Townsend operates one of the largest fleets of vehicles in the utility industry. Our equipment operators are driving vehicles that can be 10 tons and larger, so they're responsible for ensuring their trucks follow all the laws and regulations that come with driving vehicles of that size.

Recently, we got word that one of our trucks in the Midwest passed a complete DOT inspection.

Richie Merritt (middle right) and Townsend-DOT-Insepctions-Photo-For-newsletter.jpgShane Morris (far right) have made sure that their truck passed all the necessary inspection checks, and was given a clean bill of health. As part of our DOT inspection policy, when anyone gets stopped and has no citations on their vehicle, they get a $300 gift card, as does their direct general foreman. Shane and Richie's is the first complete pass we've had in this region in a while.

So what goes into getting a clean inspection? We have a video on YouTube (embedded below), which shows what you should be looking for on every pre-trip inspection every morning. We've also summarized the video below, but to get the most complete information, we recommend you watch the video itself. (It's also at the end of this post.)

It demonstrates the essential inspection checks you need to perform every day before it's released for work, in order to have a fully-compliant vehicle that will pass any DOT inspection. This has been especially important lately, as some of our areas of operation have seen higher-than-normal DOT inspections, with a high percentage of failures and fines.

Every vehicle requires a 360 degree walk around, starting with the front.
  • Look for puddles that would indicate leaks.
  • Check whether the truck is leaning to one side, which could be a suspension problem, low tire pressure, or a shifted load.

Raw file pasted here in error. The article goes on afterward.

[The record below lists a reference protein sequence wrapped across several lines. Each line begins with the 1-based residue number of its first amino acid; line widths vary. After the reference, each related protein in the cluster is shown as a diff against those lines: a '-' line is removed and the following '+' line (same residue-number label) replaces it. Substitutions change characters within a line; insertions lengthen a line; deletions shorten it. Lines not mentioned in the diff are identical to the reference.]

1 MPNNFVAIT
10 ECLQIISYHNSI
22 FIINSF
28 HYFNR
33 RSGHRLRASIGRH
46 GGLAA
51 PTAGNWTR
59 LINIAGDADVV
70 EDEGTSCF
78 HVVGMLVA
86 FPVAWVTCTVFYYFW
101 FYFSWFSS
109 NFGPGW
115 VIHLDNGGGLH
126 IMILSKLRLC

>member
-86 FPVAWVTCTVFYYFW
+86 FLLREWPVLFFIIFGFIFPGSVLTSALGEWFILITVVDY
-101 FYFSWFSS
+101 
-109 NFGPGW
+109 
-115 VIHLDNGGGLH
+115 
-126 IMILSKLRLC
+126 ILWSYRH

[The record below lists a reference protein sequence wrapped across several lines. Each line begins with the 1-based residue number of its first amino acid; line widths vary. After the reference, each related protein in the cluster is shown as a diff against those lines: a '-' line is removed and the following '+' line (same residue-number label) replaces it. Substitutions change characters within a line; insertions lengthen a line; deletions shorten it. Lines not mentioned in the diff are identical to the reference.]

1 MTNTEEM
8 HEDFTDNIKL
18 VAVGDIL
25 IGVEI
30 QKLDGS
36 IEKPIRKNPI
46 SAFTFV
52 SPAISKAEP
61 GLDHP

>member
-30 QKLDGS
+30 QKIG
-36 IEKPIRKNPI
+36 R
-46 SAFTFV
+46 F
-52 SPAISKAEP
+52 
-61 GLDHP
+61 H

• Make sure the headlights and running lights on top of the truck are operational, and not loose or broken.
  • Check to ensure the headache rack and bumper and cone holder are not loose.
  • Next, open the hood and make sure all components that use fluids — coolant, power steering, windshield wiper — are attached, hoses are securely mounted, and that reservoirs are full.
  • Make sure other engine components are securely fastened, wires are secured, and belts are not frayed.
  • Check the wheels and make sure everything is securely fastened.

When you check the sides of the vehicle, check the following:
  • Anything under five feet in length or 1100 pounds must have at least one tie down.
  • Mirrors and brackets should be tight.
  • Doors must open and close properly.
  • Steps must be securely mounted by their bolts.
  • The fuel tank must be securely mounted, and its various parts — cap, safety chain, seal, and steps — are tightened down.
  • Make sure the work boxes are securely latched.
  • Make sure the outriggers and outrigger pads are in the correct position.

At the rear of the truck, check these items:
  • The tailgate is securely mounted to its hinges and its bolts are not loose or missing.
  • The tailgate chain should be secured by its chain.
  • Check all tail lights, brake lights, reflectors, and license plate lights that they're working and not broken.
  • The work boxes should latched and locked.
  • Check the pintle hitch and pig tail interface to make sure they're securely mounted and not damaged.

Move under the vehicle for a quick check.
  • Make sure the frame is not bent or twisted and everything is securely mounted.
  • Check that the drive shaft is not bent and is securely mounted.
  • Make sure the exhaust system is properly mounted, is not dented, and does not have any leaks.

Finally, check the inside of the vehicle.
  • Make sure fire emergency equipment is on board.
  • Check that the fire extinguisher is fully charged and properly rated.
  • Make sure you have all three emergency triangles in their box.
  • Make sure your six replacement fuses are onboard.
  • Make sure you have all the vehicle documents, including the vehicle's Cab Card, insurance card, the DOT yearly inspection report, and pre-trip and post-trip book.
  • Always have your driver's license and your DOT physical cards on you.
  • Make sure the seat belts properly latch and they are not cut or frayed.

Start the engine and check for a Safe Start. Make sure the parking brake is set, transmission in neutral, and clutch is depressed. After you start, look for the following:
  • The ABS and Check Engine lights go on and then off.
  • Make sure the oil gauge, temperature gauge, ammeter, and volt meter are working properly and rising to a safe level.
  • Grab the steering wheel and tug back and forth to see if there is any play.